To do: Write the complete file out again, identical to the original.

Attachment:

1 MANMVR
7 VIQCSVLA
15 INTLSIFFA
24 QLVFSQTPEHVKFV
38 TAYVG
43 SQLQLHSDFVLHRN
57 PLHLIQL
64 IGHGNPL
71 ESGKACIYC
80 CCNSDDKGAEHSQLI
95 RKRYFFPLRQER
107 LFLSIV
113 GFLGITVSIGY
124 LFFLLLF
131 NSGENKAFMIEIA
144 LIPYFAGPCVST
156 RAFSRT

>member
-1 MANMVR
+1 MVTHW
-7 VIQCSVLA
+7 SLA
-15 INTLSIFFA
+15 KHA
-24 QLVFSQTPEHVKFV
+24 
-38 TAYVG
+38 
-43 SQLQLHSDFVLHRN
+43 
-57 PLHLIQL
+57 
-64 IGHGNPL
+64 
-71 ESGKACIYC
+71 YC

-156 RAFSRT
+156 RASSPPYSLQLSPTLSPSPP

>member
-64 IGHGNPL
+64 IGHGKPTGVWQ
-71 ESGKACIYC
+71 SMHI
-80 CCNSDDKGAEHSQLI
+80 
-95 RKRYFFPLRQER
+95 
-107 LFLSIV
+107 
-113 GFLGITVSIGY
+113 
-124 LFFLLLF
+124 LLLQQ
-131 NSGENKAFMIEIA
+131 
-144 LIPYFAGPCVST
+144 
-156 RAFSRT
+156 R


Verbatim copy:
1 MANMVR
7 VIQCSVLA
15 INTLSIFFA
24 QLVFSQTPEHVKFV
38 TAYVG
43 SQLQLHSDFVLHRN
57 PLHLIQL
64 IGHGNPL
71 ESGKACIYC
80 CCNSDDKGAEHSQLI
95 RKRYFFPLRQER
107 LFLSIV
113 GFLGITVSIGY
124 LFFLLLF
131 NSGENKAFMIEIA
144 LIPYFAGPCVST
156 RAFSRT

>member
-1 MANMVR
+1 MVTHW
-7 VIQCSVLA
+7 SLA
-15 INTLSIFFA
+15 KHA
-24 QLVFSQTPEHVKFV
+24 
-38 TAYVG
+38 
-43 SQLQLHSDFVLHRN
+43 
-57 PLHLIQL
+57 
-64 IGHGNPL
+64 
-71 ESGKACIYC
+71 YC

-156 RAFSRT
+156 RASSPPYSLQLSPTLSPSPP

>member
-64 IGHGNPL
+64 IGHGKPTGVWQ
-71 ESGKACIYC
+71 SMHI
-80 CCNSDDKGAEHSQLI
+80 
-95 RKRYFFPLRQER
+95 
-107 LFLSIV
+107 
-113 GFLGITVSIGY
+113 
-124 LFFLLLF
+124 LLLQQ
-131 NSGENKAFMIEIA
+131 
-144 LIPYFAGPCVST
+144 
-156 RAFSRT
+156 R